cian is as anxious as the pharmacist to bring about a cists and physicians. Mr. Engelhard delivered a

better understanding between the two callings, is the lengthy address on the subject at the Chicago meeting proper moment to at least show the medical profession of the N. A. R. D. where it was received with applause that in other countries the physician, as well as the and a motion made recommending that the address be pharmacist, is by law required to “stick to his last.” published for distribution.

It is a subject which might with propriety be discussed The Press Committee of the Proprietary Manufact- at the joint meetings of pharmacists and physicians, urers' Association of America has taken an interest in arranged by local branches of the A. Ph. A. The l'. S. P. and N. F. propaganda has brought local physi- country who desire to join. cians and pharmacists together on a subject of mutual Dr. Wiley, whose picture appeared on the cover of interest and demonstrated that both doctor and drug- MEYERS BROTHERS DRUGGIST for March, has been regist must give and forgive if more kindly relations are quested to undertake the organization of the Amerito be established and the welfare of the patient en- can committee. He will, no doubt, associate with hanced.

himself persons in various states who hold official poAn International Congress of Great Importance sitions bringing them into intimate relations with the Pharmacists.-For a quarter of a century or more,

food and drugs laws. We suggest that pharmicists there has been a general feeling throughout the take action at once in order that their interests be civilized world that something of practical value protected to the fullest extent. Our readers now uncould be accomplished by an international congress. derstand how the federal pure food and drugs law works devoting its entire time and the energies of its del- hardships which would not be felt if pharmicists had egates to the consideration of the prevention of been more active in the initial period when the law adulteration of foods and medicines. This has been was being framed. A word to the wise should be evidenced by various international congresses and sufficient and the pharmacists should see to it that the sentiment has grown until the prospects are good the codex alimentarius becomes a standard to which for such an international gathering. The Fourteenth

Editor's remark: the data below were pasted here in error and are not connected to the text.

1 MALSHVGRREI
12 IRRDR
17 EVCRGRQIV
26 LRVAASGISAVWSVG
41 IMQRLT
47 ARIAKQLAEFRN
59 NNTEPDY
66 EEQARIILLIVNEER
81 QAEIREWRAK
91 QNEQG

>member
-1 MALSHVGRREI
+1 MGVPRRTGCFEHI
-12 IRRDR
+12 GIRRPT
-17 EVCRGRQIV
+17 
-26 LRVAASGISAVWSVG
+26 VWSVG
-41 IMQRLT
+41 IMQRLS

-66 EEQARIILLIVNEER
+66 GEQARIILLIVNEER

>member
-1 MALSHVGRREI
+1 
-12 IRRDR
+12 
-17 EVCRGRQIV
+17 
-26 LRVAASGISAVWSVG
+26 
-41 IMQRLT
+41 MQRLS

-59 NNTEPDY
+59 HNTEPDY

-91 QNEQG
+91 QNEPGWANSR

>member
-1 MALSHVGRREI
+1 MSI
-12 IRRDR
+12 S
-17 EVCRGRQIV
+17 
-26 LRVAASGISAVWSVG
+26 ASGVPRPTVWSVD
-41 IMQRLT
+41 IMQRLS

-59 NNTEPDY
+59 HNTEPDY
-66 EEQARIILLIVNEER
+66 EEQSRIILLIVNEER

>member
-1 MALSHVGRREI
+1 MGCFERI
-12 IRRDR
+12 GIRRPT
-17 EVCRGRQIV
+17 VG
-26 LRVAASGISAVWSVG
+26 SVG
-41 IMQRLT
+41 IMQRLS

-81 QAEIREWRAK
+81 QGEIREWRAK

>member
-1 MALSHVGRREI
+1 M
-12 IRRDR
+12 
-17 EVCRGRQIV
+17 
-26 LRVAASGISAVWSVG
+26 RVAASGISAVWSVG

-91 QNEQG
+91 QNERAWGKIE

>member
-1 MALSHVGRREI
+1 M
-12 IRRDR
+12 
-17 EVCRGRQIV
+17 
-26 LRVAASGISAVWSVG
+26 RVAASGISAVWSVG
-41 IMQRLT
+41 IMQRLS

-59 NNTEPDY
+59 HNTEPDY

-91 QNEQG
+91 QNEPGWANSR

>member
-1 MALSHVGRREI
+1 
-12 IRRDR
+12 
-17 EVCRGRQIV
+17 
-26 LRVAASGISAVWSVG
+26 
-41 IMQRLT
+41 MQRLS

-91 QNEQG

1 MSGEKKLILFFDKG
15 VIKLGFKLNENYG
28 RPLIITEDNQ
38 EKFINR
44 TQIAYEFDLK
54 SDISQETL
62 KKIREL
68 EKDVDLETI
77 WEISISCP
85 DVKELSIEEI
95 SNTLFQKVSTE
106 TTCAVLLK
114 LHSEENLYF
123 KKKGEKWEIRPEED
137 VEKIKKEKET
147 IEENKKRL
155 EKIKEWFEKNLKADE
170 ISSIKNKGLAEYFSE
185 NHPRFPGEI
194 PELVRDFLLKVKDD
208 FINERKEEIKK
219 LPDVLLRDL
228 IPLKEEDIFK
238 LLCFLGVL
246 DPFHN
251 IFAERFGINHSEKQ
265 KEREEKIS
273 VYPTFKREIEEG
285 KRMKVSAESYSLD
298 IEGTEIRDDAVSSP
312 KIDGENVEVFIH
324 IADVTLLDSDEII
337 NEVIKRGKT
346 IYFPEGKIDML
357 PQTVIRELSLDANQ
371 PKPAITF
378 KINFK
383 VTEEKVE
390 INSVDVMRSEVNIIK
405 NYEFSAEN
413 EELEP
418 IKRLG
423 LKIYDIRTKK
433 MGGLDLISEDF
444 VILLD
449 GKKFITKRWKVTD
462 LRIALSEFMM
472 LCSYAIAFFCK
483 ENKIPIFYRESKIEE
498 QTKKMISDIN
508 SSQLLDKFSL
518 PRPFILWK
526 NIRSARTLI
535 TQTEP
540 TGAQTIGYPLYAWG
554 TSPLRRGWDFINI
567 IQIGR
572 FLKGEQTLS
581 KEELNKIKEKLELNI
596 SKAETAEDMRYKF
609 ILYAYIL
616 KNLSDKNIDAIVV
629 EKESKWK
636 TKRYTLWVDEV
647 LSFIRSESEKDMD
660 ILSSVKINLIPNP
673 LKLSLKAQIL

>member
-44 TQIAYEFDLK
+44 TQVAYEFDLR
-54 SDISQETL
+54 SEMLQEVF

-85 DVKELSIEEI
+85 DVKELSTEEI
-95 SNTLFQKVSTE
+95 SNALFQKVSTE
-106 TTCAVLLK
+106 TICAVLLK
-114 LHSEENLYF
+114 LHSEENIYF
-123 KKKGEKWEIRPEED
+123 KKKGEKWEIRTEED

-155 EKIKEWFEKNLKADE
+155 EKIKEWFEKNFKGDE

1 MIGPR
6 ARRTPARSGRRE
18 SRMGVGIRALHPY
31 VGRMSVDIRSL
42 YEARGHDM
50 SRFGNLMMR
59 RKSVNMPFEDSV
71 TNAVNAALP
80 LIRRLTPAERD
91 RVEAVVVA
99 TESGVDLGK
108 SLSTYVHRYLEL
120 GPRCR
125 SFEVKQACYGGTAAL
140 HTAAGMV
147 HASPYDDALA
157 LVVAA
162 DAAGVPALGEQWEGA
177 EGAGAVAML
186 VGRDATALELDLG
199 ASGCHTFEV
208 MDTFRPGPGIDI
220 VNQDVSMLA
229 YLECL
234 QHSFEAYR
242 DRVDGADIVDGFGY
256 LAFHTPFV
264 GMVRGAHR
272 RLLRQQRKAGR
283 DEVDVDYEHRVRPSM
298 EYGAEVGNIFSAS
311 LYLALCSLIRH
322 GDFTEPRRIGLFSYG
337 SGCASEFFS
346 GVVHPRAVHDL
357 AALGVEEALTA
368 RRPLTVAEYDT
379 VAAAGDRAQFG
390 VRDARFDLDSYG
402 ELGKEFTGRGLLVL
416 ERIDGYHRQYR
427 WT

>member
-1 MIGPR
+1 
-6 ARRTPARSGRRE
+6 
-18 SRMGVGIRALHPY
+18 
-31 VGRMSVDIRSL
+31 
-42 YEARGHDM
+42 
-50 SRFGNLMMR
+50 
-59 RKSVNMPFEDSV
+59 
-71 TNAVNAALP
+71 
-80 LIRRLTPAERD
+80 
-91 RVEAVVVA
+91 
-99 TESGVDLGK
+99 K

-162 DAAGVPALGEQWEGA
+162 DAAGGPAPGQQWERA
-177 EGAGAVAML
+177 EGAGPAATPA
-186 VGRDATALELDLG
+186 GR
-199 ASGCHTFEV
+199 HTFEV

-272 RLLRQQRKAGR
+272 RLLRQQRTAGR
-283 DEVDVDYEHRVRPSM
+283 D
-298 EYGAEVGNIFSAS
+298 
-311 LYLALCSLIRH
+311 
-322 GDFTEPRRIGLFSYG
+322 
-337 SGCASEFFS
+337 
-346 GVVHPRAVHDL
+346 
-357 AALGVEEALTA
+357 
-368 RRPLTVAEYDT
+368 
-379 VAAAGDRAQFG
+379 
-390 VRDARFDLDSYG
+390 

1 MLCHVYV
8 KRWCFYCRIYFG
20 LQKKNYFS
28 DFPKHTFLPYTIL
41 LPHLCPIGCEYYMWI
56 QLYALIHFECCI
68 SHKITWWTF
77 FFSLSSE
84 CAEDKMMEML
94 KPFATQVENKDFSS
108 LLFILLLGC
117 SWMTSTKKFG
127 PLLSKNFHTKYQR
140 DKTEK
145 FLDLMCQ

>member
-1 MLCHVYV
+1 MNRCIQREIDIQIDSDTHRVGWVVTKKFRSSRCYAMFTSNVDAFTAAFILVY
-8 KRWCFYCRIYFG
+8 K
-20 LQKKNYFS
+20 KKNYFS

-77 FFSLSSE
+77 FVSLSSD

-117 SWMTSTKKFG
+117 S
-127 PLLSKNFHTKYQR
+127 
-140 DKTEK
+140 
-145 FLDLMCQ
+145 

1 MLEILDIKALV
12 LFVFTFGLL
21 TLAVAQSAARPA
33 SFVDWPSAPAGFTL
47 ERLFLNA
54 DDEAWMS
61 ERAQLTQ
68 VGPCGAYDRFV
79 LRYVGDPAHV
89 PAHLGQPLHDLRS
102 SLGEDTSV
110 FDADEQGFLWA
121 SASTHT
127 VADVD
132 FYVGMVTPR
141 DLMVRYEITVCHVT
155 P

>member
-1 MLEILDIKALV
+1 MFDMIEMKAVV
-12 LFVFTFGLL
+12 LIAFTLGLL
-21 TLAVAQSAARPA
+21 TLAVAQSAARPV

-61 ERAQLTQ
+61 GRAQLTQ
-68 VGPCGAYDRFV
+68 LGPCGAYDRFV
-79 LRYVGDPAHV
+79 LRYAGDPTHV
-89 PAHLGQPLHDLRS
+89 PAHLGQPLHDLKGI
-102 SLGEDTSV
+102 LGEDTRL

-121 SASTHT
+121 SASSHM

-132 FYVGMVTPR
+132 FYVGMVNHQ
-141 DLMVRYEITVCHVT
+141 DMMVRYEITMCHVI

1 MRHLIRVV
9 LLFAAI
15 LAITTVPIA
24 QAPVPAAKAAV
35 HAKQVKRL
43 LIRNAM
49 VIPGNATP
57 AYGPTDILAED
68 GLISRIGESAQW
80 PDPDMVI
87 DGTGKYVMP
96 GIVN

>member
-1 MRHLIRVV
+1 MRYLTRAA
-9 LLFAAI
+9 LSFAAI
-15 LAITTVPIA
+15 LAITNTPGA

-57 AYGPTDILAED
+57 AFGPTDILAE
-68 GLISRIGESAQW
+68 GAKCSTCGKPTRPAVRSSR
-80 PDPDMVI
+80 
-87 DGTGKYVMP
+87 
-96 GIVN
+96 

they can readily subscribe. Congress of Hygiene and Demography, held at Ber- Lowering the Pharmaceutical Standard in Cuba. lin last summer, was the occasion for definite action — The pharmacy Law of Cuba is based on the old looking towards an initial congress. It was the Uni- Spanish law which recognizes the pharmacist as a versal Society of the Geneva White Gross which con- professional person and imposes requirements for ceived the idea and took the initiative action at qualifications in keeping with such a standing. The the congress in Berlin in 1907. As a consequence, a University of Havana has a pharmaceutical faculty call has been issued for the First International Con- which is also authorized by the law to act as a board gress for the Repression of the Adulteration of Ali- of pharmacy. This is a government university, created mentary and Pharmaceutical Products, this gathering and sustained by the state. It seems that following to occur in Geneva in September, 1908.